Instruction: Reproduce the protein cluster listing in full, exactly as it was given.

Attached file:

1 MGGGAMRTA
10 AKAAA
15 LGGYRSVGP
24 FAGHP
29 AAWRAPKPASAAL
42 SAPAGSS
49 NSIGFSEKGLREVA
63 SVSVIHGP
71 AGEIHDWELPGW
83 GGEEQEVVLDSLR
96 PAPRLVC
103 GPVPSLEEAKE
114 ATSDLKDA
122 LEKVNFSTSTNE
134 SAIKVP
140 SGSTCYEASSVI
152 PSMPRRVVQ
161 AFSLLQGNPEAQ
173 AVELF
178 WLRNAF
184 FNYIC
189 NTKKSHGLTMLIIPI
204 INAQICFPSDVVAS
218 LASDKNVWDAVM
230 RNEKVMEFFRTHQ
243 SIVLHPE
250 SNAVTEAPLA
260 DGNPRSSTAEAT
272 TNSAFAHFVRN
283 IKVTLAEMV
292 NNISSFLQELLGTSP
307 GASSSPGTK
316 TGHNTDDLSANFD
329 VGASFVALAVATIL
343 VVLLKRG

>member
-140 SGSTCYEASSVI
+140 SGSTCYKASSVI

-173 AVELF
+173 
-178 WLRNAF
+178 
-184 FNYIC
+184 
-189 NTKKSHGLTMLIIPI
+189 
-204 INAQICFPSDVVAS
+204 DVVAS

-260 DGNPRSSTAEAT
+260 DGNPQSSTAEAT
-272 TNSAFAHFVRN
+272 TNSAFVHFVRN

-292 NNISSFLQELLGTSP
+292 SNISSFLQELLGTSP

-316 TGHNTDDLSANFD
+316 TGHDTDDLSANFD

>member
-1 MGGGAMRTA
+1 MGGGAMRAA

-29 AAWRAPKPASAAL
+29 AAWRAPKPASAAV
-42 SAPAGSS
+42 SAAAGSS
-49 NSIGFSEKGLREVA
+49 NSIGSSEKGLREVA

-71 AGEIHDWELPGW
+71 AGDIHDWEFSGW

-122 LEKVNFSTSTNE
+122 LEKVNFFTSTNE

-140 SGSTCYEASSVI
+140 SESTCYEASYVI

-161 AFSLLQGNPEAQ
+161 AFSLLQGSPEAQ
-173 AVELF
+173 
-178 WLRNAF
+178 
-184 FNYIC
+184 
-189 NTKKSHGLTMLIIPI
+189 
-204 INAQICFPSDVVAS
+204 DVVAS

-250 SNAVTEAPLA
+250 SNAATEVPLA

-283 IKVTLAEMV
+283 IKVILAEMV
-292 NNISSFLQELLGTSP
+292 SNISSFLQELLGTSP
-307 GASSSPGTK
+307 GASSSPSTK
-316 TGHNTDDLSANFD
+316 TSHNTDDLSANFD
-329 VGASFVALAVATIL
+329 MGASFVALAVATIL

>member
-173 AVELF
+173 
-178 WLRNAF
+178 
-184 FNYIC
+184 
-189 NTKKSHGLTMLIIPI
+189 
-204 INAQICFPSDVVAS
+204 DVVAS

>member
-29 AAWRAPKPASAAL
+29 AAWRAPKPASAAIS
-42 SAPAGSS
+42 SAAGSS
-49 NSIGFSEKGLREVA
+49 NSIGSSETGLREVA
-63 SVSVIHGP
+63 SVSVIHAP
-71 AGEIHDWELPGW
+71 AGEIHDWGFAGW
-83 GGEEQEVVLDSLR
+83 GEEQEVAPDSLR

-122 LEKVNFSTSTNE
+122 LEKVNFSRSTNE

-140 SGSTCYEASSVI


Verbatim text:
1 MGGGAMRTA
10 AKAAA
15 LGGYRSVGP
24 FAGHP
29 AAWRAPKPASAAL
42 SAPAGSS
49 NSIGFSEKGLREVA
63 SVSVIHGP
71 AGEIHDWELPGW
83 GGEEQEVVLDSLR
96 PAPRLVC
103 GPVPSLEEAKE
114 ATSDLKDA
122 LEKVNFSTSTNE
134 SAIKVP
140 SGSTCYEASSVI
152 PSMPRRVVQ
161 AFSLLQGNPEAQ
173 AVELF
178 WLRNAF
184 FNYIC
189 NTKKSHGLTMLIIPI
204 INAQICFPSDVVAS
218 LASDKNVWDAVM
230 RNEKVMEFFRTHQ
243 SIVLHPE
250 SNAVTEAPLA
260 DGNPRSSTAEAT
272 TNSAFAHFVRN
283 IKVTLAEMV
292 NNISSFLQELLGTSP
307 GASSSPGTK
316 TGHNTDDLSANFD
329 VGASFVALAVATIL
343 VVLLKRG

>member
-140 SGSTCYEASSVI
+140 SGSTCYKASSVI

-173 AVELF
+173 
-178 WLRNAF
+178 
-184 FNYIC
+184 
-189 NTKKSHGLTMLIIPI
+189 
-204 INAQICFPSDVVAS
+204 DVVAS

-260 DGNPRSSTAEAT
+260 DGNPQSSTAEAT
-272 TNSAFAHFVRN
+272 TNSAFVHFVRN

-292 NNISSFLQELLGTSP
+292 SNISSFLQELLGTSP

-316 TGHNTDDLSANFD
+316 TGHDTDDLSANFD

>member
-1 MGGGAMRTA
+1 MGGGAMRAA

-29 AAWRAPKPASAAL
+29 AAWRAPKPASAAV
-42 SAPAGSS
+42 SAAAGSS
-49 NSIGFSEKGLREVA
+49 NSIGSSEKGLREVA

-71 AGEIHDWELPGW
+71 AGDIHDWEFSGW

-122 LEKVNFSTSTNE
+122 LEKVNFFTSTNE

-140 SGSTCYEASSVI
+140 SESTCYEASYVI

-161 AFSLLQGNPEAQ
+161 AFSLLQGSPEAQ
-173 AVELF
+173 
-178 WLRNAF
+178 
-184 FNYIC
+184 
-189 NTKKSHGLTMLIIPI
+189 
-204 INAQICFPSDVVAS
+204 DVVAS

-250 SNAVTEAPLA
+250 SNAATEVPLA

-283 IKVTLAEMV
+283 IKVILAEMV
-292 NNISSFLQELLGTSP
+292 SNISSFLQELLGTSP
-307 GASSSPGTK
+307 GASSSPSTK
-316 TGHNTDDLSANFD
+316 TSHNTDDLSANFD
-329 VGASFVALAVATIL
+329 MGASFVALAVATIL

>member
-173 AVELF
+173 
-178 WLRNAF
+178 
-184 FNYIC
+184 
-189 NTKKSHGLTMLIIPI
+189 
-204 INAQICFPSDVVAS
+204 DVVAS

>member
-29 AAWRAPKPASAAL
+29 AAWRAPKPASAAIS
-42 SAPAGSS
+42 SAAGSS
-49 NSIGFSEKGLREVA
+49 NSIGSSETGLREVA
-63 SVSVIHGP
+63 SVSVIHAP
-71 AGEIHDWELPGW
+71 AGEIHDWGFAGW
-83 GGEEQEVVLDSLR
+83 GEEQEVAPDSLR

-122 LEKVNFSTSTNE
+122 LEKVNFSRSTNE

-140 SGSTCYEASSVI